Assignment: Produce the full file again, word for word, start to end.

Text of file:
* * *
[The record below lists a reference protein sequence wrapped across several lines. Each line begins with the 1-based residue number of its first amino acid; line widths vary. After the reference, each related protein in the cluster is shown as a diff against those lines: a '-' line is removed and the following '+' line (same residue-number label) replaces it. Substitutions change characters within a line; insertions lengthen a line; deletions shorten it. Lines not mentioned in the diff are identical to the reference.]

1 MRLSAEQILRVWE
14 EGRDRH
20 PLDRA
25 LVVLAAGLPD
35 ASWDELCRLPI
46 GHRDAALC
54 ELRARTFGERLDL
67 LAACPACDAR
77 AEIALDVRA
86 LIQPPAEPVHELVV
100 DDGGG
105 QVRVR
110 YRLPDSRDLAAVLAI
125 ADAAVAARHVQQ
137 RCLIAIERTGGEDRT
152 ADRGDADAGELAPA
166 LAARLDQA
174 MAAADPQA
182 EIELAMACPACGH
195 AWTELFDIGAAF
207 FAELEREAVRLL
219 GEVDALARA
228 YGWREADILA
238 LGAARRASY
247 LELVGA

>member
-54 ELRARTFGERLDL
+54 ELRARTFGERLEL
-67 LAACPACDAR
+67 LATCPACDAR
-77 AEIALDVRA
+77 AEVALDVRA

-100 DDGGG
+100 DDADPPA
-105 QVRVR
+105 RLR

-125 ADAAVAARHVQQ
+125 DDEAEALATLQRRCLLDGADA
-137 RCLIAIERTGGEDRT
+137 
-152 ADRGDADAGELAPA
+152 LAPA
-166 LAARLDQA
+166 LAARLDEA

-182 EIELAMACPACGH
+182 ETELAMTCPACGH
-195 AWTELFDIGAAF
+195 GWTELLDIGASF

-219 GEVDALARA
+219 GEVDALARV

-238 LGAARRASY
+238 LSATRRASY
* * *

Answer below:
[The record below lists a reference protein sequence wrapped across several lines. Each line begins with the 1-based residue number of its first amino acid; line widths vary. After the reference, each related protein in the cluster is shown as a diff against those lines: a '-' line is removed and the following '+' line (same residue-number label) replaces it. Substitutions change characters within a line; insertions lengthen a line; deletions shorten it. Lines not mentioned in the diff are identical to the reference.]

1 MRLSAEQILRVWE
14 EGRDRH
20 PLDRA
25 LVVLAAGLPD
35 ASWDELCRLPI
46 GHRDAALC
54 ELRARTFGERLDL
67 LAACPACDAR
77 AEIALDVRA
86 LIQPPAEPVHELVV
100 DDGGG
105 QVRVR
110 YRLPDSRDLAAVLAI
125 ADAAVAARHVQQ
137 RCLIAIERTGGEDRT
152 ADRGDADAGELAPA
166 LAARLDQA
174 MAAADPQA
182 EIELAMACPACGH
195 AWTELFDIGAAF
207 FAELEREAVRLL
219 GEVDALARA
228 YGWREADILA
238 LGAARRASY
247 LELVGA

>member
-54 ELRARTFGERLDL
+54 ELRARTFGERLEL
-67 LAACPACDAR
+67 LATCPACDAR
-77 AEIALDVRA
+77 AEVALDVRA

-100 DDGGG
+100 DDADPPA
-105 QVRVR
+105 RLR

-125 ADAAVAARHVQQ
+125 DDEAEALATLQRRCLLDGADA
-137 RCLIAIERTGGEDRT
+137 
-152 ADRGDADAGELAPA
+152 LAPA
-166 LAARLDQA
+166 LAARLDEA

-182 EIELAMACPACGH
+182 ETELAMTCPACGH
-195 AWTELFDIGAAF
+195 GWTELLDIGASF

-219 GEVDALARA
+219 GEVDALARV

-238 LGAARRASY
+238 LSATRRASY